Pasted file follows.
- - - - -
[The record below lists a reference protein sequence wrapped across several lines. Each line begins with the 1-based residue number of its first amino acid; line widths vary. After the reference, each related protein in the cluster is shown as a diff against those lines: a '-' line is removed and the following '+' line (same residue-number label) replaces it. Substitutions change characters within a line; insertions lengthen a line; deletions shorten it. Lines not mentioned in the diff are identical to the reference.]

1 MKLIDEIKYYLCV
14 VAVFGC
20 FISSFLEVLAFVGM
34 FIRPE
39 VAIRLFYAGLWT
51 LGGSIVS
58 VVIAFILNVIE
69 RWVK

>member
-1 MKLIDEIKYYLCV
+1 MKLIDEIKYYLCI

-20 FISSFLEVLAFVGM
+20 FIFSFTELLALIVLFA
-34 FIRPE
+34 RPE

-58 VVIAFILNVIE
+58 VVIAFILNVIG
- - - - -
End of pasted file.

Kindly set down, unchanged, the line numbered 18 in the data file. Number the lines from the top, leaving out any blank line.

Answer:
+58 VVIAFILNVIG